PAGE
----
Many crimes connected with precursors may be regarded as attempt, preparation, aiding or conspiracy to commit a narcotic drug offence and as such punishable according to section 4 in the Narcotic Drugs Criminal Act compared with chapter 23 in the penal Code (1962:700). Depending on the graveness of the crime and if the crime is an attempt, preparation, aiding or conspiracy the punishment may be day-fines or up to ten years of imprisonment.

To unlawfully import into or export precursors from Sweden may be a smuggling offence by the Law on Penalties for Smuggling (2000:1225). The punishment is day-fines or up to six years imprisonment.

Even if an act is not punishable by the Narcotic Drugs Criminal Act or by the Law on Penalties for Smuggling, it may be punishable by section 13 in the Act on the Control of Narcotic Drugs (1992:860). That may for example be the case when documentation, labelling and record-keeping has not been fulfilled. The punishment may be day-fines or up to one years imprisonment.

The Government has in the Ordinance on the Control of Narcotic Drugs (1992:1554) announced what chemicals are to be considered as precursors (see annex 2 to the ordinance).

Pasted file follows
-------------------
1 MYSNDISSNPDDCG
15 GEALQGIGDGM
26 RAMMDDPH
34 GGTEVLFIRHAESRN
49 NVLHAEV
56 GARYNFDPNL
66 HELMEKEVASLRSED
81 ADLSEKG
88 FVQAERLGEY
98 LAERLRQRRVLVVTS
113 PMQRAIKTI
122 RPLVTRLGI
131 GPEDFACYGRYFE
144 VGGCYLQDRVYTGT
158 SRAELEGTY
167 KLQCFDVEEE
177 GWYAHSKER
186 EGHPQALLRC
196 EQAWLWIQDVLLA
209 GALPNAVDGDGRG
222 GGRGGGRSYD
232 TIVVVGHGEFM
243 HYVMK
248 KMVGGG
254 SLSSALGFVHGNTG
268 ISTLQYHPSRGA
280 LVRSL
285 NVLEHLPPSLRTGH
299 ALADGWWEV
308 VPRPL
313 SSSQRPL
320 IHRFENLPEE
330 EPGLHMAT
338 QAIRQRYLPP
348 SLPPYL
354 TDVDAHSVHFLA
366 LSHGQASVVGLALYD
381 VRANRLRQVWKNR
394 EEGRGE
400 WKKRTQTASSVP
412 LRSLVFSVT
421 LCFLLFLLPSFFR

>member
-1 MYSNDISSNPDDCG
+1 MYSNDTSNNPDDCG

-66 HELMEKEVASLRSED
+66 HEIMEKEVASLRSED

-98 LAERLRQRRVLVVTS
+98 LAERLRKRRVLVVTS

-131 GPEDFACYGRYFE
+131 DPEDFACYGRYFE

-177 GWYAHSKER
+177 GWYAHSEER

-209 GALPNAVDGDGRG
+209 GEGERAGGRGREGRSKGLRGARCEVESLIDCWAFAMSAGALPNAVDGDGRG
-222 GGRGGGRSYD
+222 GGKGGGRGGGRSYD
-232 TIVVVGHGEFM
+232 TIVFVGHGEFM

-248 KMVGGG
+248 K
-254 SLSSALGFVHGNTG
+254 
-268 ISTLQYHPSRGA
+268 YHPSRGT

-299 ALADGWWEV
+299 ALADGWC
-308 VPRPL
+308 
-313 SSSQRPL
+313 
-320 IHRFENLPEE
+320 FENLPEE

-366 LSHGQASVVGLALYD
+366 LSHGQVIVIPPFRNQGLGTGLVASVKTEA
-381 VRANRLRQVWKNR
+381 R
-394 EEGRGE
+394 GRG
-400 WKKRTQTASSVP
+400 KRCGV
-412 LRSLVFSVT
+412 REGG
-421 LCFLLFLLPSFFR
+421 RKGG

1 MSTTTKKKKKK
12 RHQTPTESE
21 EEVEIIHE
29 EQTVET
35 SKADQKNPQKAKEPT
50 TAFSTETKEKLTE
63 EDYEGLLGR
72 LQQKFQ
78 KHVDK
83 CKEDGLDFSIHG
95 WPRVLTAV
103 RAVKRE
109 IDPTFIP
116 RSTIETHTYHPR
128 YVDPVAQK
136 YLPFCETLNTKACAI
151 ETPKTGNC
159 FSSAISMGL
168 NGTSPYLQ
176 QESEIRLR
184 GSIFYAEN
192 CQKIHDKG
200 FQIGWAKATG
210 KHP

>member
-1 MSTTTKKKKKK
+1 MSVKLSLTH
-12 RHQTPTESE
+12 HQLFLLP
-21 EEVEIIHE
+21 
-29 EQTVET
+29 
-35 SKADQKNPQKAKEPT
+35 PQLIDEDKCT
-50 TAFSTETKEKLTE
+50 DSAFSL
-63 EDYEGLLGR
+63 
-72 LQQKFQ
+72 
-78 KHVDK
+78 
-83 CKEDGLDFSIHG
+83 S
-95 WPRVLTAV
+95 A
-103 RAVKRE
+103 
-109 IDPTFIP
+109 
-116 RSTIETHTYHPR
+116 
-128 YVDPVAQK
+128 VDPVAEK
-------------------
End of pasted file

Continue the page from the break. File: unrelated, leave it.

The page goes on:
The Medical Products Agency issue, by section 8 in the Ordinance on the Control of Narcotic Drugs (1992:1554), permits for manufacturing etc. of precursors.

Money laundering and confiscation

The EC Directive 308/91 was transposed into the Swedish legal system by the Act (1993:768) on Measures against Money Laundering, which came into force on 1 January 1994. The Money Laundering Act covers enterprises regulated by the Financial Supervisory Authority, involved in banking business, life assurance business, securities transactions, activities covered by the Act on Credit Market Companies, the Insurance Brokers Act, and the Currency Exchange and Money Transmission Act. The companies subject to the rules are obliged in certain cases specified in the Act to carry out identity checks and to examine all transactions which reasonably can be supposed to constitute money laundering. If there is suspicion of money laundering, the case must be reported to the Financial Crime Investigation Service of the National Police Board.